From the “climats de Bourgogne” to the terroir in bottles

From a chemical composition point of view, wine is the result of complex interplays between environmental, genetic and human factors. The notion of terroir in viticulture involves the vine and its environment, including phenology, geography, geology, pedology and local climate of a vineyard, along with human inputs. On that basis, it could be assumed that, if grapes hold chemical fingerprints from a given terroir in their compositions, wines made of these grapes should also reflect related fingerprints. Very few strategies, based on the metabolodiversity of grape and/or wine, have tried to tackle the concept of Terroir in wine so far. Here, we report on the application of ultra-high resolution mass spectrometry, used as an untargeted approach, to the study of complex biochemical fingerprints of Pinot noir grapes and related wines from different plots (climats) in Burgundy, but grown/made by the same vinegrower/winemaker. Over three successive vintages, samples were mostly discriminated according to vintages. However within a given vintage, terroir-related signatures were more pronounced in grapes than in wines. In contrast, the single-run analysis of the same wines after bottle ageing clearly allowed for a significant separation between closely related vineyards from the Côte de Beaune and the Côte de Nuits, regardless of the vintages. For the first time, such results indicate that non-targeted experiments can reveal memories of environmental factors, which have impacted the wine’s metabolic baggage at the moment of its elaboration, through terroir-related metabolic signatures on a regional-scale that can potentially be as small as the countless “climats” of Burgundy.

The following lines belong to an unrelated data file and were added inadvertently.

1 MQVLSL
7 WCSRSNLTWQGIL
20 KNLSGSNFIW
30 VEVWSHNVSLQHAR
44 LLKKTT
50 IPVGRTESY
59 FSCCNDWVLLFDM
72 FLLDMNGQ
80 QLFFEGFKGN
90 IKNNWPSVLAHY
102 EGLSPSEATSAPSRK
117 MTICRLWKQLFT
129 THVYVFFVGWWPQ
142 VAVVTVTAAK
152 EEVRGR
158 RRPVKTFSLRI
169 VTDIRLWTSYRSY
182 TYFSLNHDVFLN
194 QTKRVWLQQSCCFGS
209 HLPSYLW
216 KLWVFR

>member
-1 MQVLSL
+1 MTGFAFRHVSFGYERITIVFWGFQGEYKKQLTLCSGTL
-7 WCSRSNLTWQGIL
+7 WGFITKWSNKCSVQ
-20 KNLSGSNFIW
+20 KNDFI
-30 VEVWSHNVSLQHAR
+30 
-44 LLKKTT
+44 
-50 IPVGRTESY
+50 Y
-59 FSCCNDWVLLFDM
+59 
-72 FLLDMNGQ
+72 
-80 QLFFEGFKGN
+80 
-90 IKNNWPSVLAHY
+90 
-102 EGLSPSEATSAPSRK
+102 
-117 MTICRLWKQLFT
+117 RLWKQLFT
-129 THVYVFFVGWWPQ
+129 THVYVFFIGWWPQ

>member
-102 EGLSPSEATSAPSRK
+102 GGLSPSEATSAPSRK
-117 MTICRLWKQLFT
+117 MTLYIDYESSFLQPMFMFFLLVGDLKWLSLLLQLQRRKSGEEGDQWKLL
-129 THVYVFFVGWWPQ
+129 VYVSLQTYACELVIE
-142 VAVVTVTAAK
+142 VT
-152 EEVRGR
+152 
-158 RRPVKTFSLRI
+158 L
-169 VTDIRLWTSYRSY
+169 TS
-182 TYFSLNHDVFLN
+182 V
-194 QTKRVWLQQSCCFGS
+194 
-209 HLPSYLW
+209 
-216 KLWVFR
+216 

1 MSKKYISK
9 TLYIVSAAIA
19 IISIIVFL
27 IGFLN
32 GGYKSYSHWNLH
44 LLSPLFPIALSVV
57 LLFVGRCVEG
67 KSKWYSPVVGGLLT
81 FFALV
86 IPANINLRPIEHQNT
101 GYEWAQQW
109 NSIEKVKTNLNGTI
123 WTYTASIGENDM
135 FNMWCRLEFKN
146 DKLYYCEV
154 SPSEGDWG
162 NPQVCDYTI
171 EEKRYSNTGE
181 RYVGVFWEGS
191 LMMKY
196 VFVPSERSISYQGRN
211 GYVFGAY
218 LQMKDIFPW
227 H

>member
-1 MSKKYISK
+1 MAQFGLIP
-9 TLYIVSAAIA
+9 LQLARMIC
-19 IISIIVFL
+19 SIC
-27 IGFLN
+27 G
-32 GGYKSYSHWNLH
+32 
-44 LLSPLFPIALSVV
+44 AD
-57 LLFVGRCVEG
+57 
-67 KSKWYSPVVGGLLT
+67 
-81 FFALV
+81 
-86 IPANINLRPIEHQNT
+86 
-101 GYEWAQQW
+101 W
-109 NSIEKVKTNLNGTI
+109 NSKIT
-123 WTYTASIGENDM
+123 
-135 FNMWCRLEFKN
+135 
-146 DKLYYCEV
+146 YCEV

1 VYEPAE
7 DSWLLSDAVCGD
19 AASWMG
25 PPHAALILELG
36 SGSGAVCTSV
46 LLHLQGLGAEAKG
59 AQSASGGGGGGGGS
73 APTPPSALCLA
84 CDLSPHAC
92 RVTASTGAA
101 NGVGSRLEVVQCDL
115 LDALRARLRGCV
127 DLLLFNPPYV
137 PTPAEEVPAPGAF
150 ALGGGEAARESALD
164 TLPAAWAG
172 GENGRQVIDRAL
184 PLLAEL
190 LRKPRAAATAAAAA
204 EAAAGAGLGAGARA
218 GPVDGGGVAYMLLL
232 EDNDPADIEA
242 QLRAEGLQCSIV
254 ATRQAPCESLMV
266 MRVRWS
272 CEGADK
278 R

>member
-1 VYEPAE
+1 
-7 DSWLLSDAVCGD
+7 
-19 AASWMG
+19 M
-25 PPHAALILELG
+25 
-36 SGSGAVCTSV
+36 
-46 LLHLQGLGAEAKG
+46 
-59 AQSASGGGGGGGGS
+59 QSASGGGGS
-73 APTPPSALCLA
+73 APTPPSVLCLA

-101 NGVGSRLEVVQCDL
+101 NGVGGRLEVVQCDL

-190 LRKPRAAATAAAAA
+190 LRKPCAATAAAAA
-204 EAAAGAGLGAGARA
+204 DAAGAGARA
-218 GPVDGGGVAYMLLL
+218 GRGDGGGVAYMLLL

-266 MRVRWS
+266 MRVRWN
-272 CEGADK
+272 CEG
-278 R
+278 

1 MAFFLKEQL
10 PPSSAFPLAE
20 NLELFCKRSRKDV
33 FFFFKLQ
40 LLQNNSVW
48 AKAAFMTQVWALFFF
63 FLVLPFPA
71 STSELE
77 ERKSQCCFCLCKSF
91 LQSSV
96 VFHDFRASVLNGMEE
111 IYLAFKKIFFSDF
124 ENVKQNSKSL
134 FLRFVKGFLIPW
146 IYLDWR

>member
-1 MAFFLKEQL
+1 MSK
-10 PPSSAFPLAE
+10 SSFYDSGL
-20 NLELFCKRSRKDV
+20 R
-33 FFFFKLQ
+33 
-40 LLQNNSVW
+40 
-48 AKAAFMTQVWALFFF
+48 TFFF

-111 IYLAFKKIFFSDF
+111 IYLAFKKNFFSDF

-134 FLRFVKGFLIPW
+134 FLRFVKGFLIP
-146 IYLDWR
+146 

Authors: Chloé Roullier-Gall (1,2), Marianna Lucio (2), Laurence Noret (1), Philippe Schmitt-Koplin (2,3) and Régis D. Gougeon (1) 

(1) Institut Universitaire de la vigne et du vin, Jules Guyot, UMR A 02.102 PAM AgroSupDijon/Université de Bourgogne, Rue Claude Ladrey, BP 27877, 21078 Dijon Cedex, France. 
(2) Analytical BioGeoChemistry, Helmholtz Zentrum München, German Research Center for Environmental Health, Ingolstädter Landstr. 1, 85758 Neuherberg, Germany 
(3) Technische Universität München, Chair of Analytical Food Chemistry, Alte Akademie 1085354 Freising-Weihenstephan, Germany. 

Email: schmitt-kopplin@helmholtz-muenchen.de and regis.gougeon@u-bourgogne.fr 

Keywords: Pinot noir grapes, wine, terroir, FTICR-MS, vintage, “Climats de Bourgogne” 

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